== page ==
Writing Through Fear With Caroline Donahue

What are some of the common fears that writers face? How can we work through them in order to create more freely? Caroline Donahue gives her tips in this interview.

In the intro, How to avoid indie author scams [ALLi; Writer Beware]; Financial strategies and mindset [Self Publishing Advice]; Apple Intelligence at WWDC [The Verge; Marketing against the Grain]; “Not a chef, but an emotion creator.” Massimo Bottura on the Possible Podcast.

Plus, Spear of Destiny is on its last day; Thoughts on photography permissions for commercial use — and permission in general; Voodoo Vintners; Winchester pictures; Limeburn Hill vineyard pictures.

This podcast is sponsored by Kobo Writing Life, which helps authors self-publish and reach readers in global markets through the Kobo eco-system. You can also subscribe to the Kobo Writing Life podcast for interviews with successful indie authors.

This show is also supported by my Patrons. Join my Community at Patreon.com/thecreativepenn 

Caroline Donahue is an author, podcaster, and book coach. Her latest book is Writing Through Fear: A Story Arcana Guide.

You can listen above or on your favorite podcast app or read the notes and links below. Here are the highlights and the full transcript is below. 

Show Notes

  • The most common fears writers face
  • How the fear of not being considered a “real writer” holds you back
  • Overcoming the fear of judgement and being cancelled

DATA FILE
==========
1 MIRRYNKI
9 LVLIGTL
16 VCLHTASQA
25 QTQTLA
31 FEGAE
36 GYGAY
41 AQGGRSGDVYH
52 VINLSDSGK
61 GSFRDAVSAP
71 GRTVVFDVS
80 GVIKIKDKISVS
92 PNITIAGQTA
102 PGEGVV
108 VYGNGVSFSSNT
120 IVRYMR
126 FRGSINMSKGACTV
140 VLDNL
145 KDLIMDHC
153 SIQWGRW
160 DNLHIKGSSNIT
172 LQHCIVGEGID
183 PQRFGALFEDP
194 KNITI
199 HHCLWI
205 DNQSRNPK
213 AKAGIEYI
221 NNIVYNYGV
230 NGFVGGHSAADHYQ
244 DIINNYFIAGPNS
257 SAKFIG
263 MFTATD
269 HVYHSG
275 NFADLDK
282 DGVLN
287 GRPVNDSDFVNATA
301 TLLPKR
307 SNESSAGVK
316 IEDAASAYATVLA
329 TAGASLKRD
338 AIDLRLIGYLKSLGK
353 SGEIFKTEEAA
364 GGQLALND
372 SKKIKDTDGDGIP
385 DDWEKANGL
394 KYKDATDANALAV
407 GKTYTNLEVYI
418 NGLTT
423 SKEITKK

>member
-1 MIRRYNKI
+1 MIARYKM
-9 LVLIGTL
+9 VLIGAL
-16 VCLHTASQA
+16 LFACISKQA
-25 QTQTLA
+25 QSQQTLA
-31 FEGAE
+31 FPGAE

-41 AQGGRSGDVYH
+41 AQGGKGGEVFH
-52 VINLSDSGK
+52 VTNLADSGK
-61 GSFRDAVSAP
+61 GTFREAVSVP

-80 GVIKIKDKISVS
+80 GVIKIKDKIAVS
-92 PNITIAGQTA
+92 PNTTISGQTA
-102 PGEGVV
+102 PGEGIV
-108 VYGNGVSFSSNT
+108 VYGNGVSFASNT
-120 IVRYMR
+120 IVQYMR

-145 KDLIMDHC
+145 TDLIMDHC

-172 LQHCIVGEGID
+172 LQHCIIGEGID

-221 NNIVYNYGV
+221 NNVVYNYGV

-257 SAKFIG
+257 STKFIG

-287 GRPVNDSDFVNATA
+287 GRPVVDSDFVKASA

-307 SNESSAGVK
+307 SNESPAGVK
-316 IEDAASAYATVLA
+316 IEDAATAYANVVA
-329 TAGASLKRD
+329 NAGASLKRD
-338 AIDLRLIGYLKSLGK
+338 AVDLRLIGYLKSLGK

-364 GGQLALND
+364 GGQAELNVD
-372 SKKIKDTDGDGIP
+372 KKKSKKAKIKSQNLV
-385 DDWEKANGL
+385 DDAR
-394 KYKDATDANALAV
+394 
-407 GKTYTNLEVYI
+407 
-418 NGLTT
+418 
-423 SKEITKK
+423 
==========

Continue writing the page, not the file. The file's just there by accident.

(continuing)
• Fearing things before you are anywhere near them in the process
  • Breaking down projects into smaller, more manageable tasks
  • Embracing the unpredictable nature of creativity
  • The challenges and reasons for rebranding a book
  • Substack as a podcasting platform and community tool

You can find Caroline at CarolineDonahue.com, her Substack at book-alchemy.com, and her podcast at SecretLibraryPodcast.com.

Transcript of Interview with Caroline Donahue

Joanna: Caroline Donahue is an author, podcaster, and book coach. Her latest book is Writing Through Fear: A Story Arcana Guide. So welcome back to the show, Caroline.

Caroline: Thank you so much for having me. This is such a treat.

Joanna: You were on the show back in 2019 when we talked about your background and writing with the tarot. So we’re just going to jump straight into the topic today.

Why did you want to write about fear? What sparked the book, and why structure it around Tarot?

Caroline: Well, I think that the topic of fear evolved because there were a couple of projects I considered doing before I landed on this one.

There was a desire to take a course I created during the pandemic, called Dream to Draft, and I thought, oh, I’ll make a book version of that course. I tried to do that for most of a year, actually, and realized that I couldn’t really recreate the experience of taking that course.

So I was trying to distill down elements of what made the difference for people of being able to finish a book or not finish a book. I noticed that they were able to overcome fears that they had while being in the course.